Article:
But his postseason record of 44-61 and no World Series titles curse him. He has been on the mailed backhand of eight series losses in 11 tries (plus a play-in game loss in 2013), and been marked by the media-ocracy as an old-school players’ manager who doesn’t wrap himself in the comforting embrace of statistical analysis.

He is now Marv Levy and Don Nelson – the good manager who can’t win the big one.

Only Levy and Nelson are in their respective halls of fame, and Baker probably won’t be. Having no World Series titles (his bullpen dying in 2002 being as close as he ever got) dooms him as it has doomed Mauch, although Mauch made his reputation as a brilliant tactician with bad teams.

But even if you take Baker’s worst metric – the postseason record – he still ranks in the 90th percentile of the 699 managers in the game’s history, though even then there’s the caveat of the 200 some-odd interim managers who you may choose not to count.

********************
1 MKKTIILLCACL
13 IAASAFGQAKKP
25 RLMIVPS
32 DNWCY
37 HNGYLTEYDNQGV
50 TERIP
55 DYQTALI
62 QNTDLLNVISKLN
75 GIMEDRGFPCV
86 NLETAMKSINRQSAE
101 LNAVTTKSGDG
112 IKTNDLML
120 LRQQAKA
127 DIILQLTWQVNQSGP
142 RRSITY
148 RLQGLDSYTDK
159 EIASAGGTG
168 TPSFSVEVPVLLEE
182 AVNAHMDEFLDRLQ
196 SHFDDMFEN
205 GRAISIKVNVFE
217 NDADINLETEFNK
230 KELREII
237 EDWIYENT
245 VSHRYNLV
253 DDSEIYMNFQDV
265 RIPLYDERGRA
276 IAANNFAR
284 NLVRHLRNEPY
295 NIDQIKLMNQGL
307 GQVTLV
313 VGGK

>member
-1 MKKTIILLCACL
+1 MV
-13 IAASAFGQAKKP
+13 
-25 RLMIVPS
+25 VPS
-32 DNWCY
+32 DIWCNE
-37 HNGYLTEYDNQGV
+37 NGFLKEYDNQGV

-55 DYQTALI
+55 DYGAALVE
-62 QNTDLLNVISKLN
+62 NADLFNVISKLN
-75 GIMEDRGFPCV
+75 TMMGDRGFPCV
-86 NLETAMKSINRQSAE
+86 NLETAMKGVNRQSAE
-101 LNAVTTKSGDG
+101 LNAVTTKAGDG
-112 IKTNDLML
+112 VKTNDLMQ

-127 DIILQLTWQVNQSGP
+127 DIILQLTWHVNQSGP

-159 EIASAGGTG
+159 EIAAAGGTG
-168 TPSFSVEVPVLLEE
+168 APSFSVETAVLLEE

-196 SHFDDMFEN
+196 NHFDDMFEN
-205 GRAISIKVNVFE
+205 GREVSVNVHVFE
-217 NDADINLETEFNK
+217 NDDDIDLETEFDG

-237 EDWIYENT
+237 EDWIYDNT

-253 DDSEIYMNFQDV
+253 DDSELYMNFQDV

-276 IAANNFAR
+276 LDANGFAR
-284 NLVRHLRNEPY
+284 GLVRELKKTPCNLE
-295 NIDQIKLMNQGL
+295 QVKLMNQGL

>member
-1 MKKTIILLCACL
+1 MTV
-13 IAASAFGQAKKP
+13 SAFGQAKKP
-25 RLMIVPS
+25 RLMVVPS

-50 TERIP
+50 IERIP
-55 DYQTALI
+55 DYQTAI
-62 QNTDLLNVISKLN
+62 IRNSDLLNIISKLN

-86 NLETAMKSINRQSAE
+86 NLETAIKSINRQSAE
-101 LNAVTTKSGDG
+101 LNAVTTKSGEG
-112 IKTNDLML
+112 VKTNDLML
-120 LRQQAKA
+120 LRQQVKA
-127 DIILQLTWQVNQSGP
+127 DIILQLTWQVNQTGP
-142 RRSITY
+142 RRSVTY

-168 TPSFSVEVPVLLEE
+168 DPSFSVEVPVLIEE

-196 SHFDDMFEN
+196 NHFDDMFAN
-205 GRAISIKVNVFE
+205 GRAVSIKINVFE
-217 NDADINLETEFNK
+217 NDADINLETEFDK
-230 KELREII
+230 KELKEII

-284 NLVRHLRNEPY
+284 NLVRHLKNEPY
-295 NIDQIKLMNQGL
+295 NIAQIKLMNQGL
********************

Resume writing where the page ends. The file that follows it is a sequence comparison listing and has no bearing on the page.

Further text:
This is not to claim he should be in the Hall of Fame. This is to claim he should be discussed, if only to determine if reputations in the postseason are the only way managers are allowed to be evaluated. Because if that’s the case, Dusty Baker’s world-weary October face makes that conversation a very short one.


U.S. Soccer: Patriotism-fueled frontrunning born of inexcusable arrogance


U.S. Soccer: Patriotism-fueled frontrunning born of inexcusable arrogance

So Bruce Arena resigned as the U.S. National soccer team coach Friday. Big damned deal.

Oh, it is to him. He probably liked the job, and might have wanted to keep getting paid.

But whether he’s there or isn’t doesn’t matter. In fact, whether the people who hired him are there or not doesn’t matter either. U.S. Soccer is the definition of sporadic interest and patriotism-fueled frontrunning, of imbedded self-interest and general indolence, all born of inexcusable arrogance.